In May of 2017, a WannaCry Ransomware – a malicious computer virus – affected over 200,000 systems in 150 countries all over the globe. A type of virus such as WannaCry blocks access to files on a computer while cybercriminals demand a monetary ransom to decrypt the files and grant access to user data.

On June 27, 2017, a new ransomware attack was reported by several sources

Ransomware alert screenshotAccording  to photos posted to Twitter and information posted by various sources, many of the alleged attacks involved a piece of ransomware that displays text that begins with “If you see this text, then your files are no longer accessible because they have been encrypted.”, red letters on a black background, and demands $300 worth of bitcoin ransom.

It is believed this ransomware strain is known as Petya (Petrwrap), a highly sophisticated strain similar to WannaCry, taking advantage of the EternalBlue exploit without a kill-switch.

This ransomware takes advantage of a vulnerability in the SMB data-transfer protocol. Microsoft has issued a patch for this vulnerability, but it is up to the end users and their local IT Services provider to apply that patch. If you have not applied this patch yet, do it immediately.

Authorities and cybersecurity professionals were forecasting an increasing fallout in the days and weeks after the WannaCry incident, and this new strain of Ransomware will not be an exception: the number of victims is expected to grow. Healthcare organizations are particularly vulnerable to cyberthreats as they are at a greater risk potentially facing HIPAA violation if patient information is exposed to third parties through hacking. Department of Health and Human Services has been continuously issuing cybersecurity alerts to medical services, healthcare organizations, and other businesses, warning of attacks and suggesting steps that needed to be taken to minimize the risk associated with Ransomware. recognizes this cybersecurity issue and uses many technologies to help prevent infections from known and emerging threats, and to protect our clients with several layers of security measures.

Businesses and organizations need to implement data security measures to reduce and minimize the risk of ransomware and malware hacking attempts

  1. Update your Windows/System platform and apply up-to-date security patches.
  2. Make sure you have proper anti-virus software installed, updated.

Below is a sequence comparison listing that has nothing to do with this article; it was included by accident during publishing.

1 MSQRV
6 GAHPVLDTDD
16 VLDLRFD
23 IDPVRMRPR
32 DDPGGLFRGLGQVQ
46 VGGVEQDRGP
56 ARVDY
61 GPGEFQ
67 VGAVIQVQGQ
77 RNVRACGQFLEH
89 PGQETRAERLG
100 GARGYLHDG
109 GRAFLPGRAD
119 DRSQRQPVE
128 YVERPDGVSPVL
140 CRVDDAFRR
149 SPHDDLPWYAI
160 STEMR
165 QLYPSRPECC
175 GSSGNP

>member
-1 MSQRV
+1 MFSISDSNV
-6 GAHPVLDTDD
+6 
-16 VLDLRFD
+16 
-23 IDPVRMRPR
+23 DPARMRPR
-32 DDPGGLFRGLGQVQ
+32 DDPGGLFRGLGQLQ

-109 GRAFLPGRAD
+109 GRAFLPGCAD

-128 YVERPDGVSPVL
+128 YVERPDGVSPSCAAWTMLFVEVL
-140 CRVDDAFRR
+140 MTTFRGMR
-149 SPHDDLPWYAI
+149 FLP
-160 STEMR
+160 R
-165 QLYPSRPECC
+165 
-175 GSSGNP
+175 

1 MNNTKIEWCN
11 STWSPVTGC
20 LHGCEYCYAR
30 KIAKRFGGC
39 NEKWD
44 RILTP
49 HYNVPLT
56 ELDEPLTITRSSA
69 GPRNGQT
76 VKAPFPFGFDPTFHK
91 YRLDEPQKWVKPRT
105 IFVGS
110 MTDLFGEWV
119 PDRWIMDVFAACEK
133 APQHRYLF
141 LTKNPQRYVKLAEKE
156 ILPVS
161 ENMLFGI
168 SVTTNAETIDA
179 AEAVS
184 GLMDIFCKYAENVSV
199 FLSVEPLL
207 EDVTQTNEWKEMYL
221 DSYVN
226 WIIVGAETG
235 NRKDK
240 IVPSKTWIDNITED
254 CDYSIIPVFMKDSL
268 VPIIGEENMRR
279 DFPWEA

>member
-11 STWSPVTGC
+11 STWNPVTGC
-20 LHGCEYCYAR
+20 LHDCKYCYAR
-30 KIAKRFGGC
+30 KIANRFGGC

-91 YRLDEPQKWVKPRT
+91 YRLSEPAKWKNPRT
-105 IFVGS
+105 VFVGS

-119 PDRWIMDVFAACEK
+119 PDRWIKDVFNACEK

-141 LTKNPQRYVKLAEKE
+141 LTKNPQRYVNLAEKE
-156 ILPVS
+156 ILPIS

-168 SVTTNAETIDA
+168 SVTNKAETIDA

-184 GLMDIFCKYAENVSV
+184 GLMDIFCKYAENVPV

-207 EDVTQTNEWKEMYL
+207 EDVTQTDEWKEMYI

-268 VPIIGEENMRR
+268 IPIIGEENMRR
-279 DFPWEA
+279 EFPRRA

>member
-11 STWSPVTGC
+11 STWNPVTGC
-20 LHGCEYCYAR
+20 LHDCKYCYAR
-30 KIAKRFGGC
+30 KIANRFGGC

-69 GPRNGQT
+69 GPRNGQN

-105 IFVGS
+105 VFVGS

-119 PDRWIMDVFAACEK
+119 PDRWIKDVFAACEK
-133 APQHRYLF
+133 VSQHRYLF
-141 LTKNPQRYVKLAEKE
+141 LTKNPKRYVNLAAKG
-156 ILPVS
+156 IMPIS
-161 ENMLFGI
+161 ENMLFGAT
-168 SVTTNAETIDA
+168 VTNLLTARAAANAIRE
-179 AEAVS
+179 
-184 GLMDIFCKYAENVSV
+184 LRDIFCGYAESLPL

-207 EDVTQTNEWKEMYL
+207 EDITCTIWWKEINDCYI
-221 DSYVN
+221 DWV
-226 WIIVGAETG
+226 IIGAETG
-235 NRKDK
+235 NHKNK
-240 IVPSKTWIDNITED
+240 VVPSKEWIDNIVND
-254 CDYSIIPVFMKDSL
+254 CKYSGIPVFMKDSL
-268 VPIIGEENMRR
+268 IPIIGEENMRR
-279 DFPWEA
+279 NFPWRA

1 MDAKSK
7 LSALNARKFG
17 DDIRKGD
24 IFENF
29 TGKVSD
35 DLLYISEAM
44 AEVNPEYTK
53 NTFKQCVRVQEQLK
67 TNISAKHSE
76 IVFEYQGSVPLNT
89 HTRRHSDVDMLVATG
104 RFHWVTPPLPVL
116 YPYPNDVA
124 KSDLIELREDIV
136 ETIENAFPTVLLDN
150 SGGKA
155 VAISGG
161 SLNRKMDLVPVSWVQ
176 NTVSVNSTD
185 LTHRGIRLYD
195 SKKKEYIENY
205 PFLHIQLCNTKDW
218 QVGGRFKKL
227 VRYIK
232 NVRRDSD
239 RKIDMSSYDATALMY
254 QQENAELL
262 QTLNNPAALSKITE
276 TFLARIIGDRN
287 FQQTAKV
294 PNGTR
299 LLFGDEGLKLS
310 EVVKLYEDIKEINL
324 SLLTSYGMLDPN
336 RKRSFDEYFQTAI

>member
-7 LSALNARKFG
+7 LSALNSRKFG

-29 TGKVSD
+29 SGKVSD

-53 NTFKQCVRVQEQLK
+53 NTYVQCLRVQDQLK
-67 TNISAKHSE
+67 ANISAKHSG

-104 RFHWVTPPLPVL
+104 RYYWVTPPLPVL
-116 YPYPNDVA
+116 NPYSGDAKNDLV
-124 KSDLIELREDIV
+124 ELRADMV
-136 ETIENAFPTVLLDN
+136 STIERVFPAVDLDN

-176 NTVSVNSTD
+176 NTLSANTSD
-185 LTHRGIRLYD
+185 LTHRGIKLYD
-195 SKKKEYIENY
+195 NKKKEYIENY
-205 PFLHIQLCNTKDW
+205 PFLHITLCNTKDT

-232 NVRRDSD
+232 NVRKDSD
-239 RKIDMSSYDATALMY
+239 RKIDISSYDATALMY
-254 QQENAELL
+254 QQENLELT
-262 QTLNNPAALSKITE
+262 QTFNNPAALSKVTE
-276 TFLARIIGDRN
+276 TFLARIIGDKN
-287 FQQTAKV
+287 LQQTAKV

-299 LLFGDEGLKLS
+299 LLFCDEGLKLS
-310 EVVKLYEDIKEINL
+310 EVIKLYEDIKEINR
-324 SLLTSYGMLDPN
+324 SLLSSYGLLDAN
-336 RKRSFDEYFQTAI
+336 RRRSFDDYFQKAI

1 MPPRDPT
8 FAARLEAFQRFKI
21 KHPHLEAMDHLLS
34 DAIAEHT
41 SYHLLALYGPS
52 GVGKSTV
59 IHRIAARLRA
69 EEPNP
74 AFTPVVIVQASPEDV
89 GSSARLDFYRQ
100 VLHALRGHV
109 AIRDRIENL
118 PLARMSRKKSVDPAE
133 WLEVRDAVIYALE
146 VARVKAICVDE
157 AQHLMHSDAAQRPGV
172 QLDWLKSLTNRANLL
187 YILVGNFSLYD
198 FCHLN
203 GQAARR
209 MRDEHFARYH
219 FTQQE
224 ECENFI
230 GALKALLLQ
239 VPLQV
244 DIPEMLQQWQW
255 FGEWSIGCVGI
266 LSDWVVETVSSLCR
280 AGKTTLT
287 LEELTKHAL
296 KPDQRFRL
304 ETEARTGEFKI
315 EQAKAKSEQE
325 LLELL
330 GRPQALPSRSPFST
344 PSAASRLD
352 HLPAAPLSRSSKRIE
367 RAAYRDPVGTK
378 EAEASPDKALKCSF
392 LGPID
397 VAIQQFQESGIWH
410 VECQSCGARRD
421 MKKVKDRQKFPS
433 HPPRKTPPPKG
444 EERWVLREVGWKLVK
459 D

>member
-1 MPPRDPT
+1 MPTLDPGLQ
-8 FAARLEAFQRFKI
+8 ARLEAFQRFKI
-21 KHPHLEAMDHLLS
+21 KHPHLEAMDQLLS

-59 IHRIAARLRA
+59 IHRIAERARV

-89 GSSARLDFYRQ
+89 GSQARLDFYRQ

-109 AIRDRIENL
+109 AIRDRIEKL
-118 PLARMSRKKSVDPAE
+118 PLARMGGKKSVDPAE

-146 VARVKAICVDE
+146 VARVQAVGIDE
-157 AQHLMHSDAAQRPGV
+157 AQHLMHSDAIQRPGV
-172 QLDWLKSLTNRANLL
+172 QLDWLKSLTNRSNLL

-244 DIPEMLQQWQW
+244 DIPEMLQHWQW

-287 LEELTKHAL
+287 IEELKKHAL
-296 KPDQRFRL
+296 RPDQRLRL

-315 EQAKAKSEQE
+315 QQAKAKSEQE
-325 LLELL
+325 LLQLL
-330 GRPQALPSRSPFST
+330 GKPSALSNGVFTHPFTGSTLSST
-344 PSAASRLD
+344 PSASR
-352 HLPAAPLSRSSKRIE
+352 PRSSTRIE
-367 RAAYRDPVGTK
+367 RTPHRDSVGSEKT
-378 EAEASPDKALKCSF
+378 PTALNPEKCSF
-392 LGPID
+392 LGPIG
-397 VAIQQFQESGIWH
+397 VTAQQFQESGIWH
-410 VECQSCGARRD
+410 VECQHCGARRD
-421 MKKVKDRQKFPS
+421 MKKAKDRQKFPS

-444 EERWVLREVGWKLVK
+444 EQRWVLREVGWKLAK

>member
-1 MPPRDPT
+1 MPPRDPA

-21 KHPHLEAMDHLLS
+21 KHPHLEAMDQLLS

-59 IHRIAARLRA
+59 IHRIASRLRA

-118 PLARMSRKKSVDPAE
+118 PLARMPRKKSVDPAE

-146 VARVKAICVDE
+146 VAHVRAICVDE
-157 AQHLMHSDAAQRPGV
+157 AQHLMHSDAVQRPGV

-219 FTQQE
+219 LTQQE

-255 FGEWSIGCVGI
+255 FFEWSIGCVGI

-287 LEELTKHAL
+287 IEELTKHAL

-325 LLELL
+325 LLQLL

3. Set up a schedule for regular auto-scans of your computer network systems.
  4. Regularly back up your systems’ data.
  5. Do not open questionable email or attachments.
  6. Ensure annual or semi-annual “penetration tests” for your network’s security.
  7. Educate and train your employees on a cybersecurity protocol.
  8. Create, maintain and enforce a cybersecurity policy.

Important HIPAA Breach Notification Rules to remember:

Compliance with the HIPAA Security Rule helps healthcare providers and business associates prepare for ransomware attacks. Respond appropriately if systems are compromised and data are encrypted is crucial. OCR Fact Sheet on HIPAA and ransomware attacks can guide covered entities on actions in case of a cybersecurity breach. Here are a few important takeaways:

  • Ransomware attack that involved the encryption of patients ePHI is presumed to be a HIPAA breach
  • All covered entities (providers and business associates) must report attacks within 60 days, as is required by the HIPAA Breach Notification Rule.
  • Breach reports– and patient notifications – are required if data has been compromised that have not been encrypted by the entity to NIST specifications.
  • In the event of a breach, covered entities should submit details of the incident to the FBI’s Internet Crime Complaint Center and report the incident to US-CERT.
  • Reporting ransomware attacks to other federal organizations or law enforcement bodies does not constitute a HIPAA-compliant breach report.
  • OCR must be notified of the incident separately.
  • IMPORTANT: HIPAA Privacy Rule does not permit the sharing of PHI. When cyber threat information is shared with federal agencies, law enforcement, or an Information Sharing and Analysis Organization (ISAO), covered entities must ensure that PHI is not shared. Doing so would be a HIPAA violation and could result in action being taken against the organization in question.

Healthcare organizations were also reminded that they can approach The Department of Homeland Security with a request for an unauthenticated scan of their public IP addresses. US-CERT’s National Cybersecurity Assessment & Technical Services (NCATS) provides 3rd-party perspective on a cybersecurity condition and can conduct a broad assessment scanning for known vulnerabilities. The service allows healthcare organizations to take actions to reduce a risk of vulnerabilities exploitation by malicious individuals.  Requests by healthcare professionals can be emailed to [email protected]

Are you an SMB in New Jersey looking to improve your network security and boost your IT operations?
Give us a call right now at  (201) 493-1414 x 311  to request a consultation.


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